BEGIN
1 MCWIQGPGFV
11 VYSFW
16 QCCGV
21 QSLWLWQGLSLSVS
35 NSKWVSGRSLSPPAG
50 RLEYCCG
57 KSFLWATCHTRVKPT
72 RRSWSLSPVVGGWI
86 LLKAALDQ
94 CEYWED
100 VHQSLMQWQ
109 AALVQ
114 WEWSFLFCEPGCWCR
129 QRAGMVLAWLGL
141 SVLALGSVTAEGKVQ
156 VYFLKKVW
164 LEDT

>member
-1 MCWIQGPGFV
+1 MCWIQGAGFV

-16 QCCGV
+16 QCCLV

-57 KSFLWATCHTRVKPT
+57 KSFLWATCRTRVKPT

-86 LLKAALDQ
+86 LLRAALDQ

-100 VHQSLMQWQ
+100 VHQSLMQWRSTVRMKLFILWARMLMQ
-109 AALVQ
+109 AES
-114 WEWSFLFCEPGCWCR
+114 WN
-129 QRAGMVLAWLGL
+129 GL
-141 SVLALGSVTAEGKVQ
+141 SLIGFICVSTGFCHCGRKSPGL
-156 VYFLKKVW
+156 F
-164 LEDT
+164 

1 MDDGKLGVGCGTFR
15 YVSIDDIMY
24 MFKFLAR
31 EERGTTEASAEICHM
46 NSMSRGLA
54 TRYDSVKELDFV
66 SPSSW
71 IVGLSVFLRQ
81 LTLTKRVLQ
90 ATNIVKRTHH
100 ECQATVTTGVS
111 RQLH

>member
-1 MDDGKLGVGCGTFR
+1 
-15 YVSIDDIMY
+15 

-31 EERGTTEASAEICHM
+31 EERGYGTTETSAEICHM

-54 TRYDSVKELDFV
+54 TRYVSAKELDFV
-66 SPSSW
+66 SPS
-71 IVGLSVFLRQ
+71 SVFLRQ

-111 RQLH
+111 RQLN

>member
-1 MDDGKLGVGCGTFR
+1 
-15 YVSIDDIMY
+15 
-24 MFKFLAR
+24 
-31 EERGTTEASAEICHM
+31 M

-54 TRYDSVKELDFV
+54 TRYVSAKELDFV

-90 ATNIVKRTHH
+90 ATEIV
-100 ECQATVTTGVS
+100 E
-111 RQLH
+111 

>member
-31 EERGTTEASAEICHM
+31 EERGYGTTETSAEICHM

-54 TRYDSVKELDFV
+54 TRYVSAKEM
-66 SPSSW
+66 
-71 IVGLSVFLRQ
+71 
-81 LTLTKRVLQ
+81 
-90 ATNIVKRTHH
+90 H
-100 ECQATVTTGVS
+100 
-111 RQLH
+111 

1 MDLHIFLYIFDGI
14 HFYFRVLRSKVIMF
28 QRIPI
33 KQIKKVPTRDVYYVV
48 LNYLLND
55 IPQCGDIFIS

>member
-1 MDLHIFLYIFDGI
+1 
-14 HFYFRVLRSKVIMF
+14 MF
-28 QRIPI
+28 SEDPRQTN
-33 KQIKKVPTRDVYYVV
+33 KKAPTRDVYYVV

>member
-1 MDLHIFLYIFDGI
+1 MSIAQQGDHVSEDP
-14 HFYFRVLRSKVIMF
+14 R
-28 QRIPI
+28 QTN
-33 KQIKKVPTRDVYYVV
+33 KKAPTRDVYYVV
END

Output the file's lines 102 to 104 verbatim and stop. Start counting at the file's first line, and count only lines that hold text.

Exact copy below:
1 MDLHIFLYIFDGI
14 HFYFRVLRSKVIMF
28 QRIPI